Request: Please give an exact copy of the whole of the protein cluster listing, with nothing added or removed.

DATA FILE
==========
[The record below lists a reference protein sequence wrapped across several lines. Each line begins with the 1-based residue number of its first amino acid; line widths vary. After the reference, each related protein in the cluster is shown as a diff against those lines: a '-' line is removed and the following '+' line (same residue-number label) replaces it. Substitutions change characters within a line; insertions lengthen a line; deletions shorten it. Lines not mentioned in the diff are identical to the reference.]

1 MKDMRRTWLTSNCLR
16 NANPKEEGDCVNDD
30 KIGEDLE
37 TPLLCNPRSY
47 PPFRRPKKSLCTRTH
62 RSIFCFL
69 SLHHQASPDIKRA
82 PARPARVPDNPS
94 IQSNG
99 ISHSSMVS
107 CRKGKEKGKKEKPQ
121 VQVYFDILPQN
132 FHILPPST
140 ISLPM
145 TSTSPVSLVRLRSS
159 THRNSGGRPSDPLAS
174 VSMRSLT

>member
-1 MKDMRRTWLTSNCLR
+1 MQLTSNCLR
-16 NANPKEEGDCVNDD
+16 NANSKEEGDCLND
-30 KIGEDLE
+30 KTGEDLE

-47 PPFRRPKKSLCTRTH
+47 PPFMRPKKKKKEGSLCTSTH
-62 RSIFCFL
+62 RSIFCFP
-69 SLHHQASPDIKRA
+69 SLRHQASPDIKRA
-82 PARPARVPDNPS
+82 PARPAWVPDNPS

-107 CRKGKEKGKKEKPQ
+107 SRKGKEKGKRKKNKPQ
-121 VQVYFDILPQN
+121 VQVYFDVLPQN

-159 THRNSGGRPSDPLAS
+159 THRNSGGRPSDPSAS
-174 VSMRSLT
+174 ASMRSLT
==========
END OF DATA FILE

[The record below lists a reference protein sequence wrapped across several lines. Each line begins with the 1-based residue number of its first amino acid; line widths vary. After the reference, each related protein in the cluster is shown as a diff against those lines: a '-' line is removed and the following '+' line (same residue-number label) replaces it. Substitutions change characters within a line; insertions lengthen a line; deletions shorten it. Lines not mentioned in the diff are identical to the reference.]

1 MKDMRRTWLTSNCLR
16 NANPKEEGDCVNDD
30 KIGEDLE
37 TPLLCNPRSY
47 PPFRRPKKSLCTRTH
62 RSIFCFL
69 SLHHQASPDIKRA
82 PARPARVPDNPS
94 IQSNG
99 ISHSSMVS
107 CRKGKEKGKKEKPQ
121 VQVYFDILPQN
132 FHILPPST
140 ISLPM
145 TSTSPVSLVRLRSS
159 THRNSGGRPSDPLAS
174 VSMRSLT

>member
-1 MKDMRRTWLTSNCLR
+1 MQLTSNCLR
-16 NANPKEEGDCVNDD
+16 NANSKEEGDCLND
-30 KIGEDLE
+30 KTGEDLE

-47 PPFRRPKKSLCTRTH
+47 PPFMRPKKKKKEGSLCTSTH
-62 RSIFCFL
+62 RSIFCFP
-69 SLHHQASPDIKRA
+69 SLRHQASPDIKRA
-82 PARPARVPDNPS
+82 PARPAWVPDNPS

-107 CRKGKEKGKKEKPQ
+107 SRKGKEKGKRKKNKPQ
-121 VQVYFDILPQN
+121 VQVYFDVLPQN

-159 THRNSGGRPSDPLAS
+159 THRNSGGRPSDPSAS
-174 VSMRSLT
+174 ASMRSLT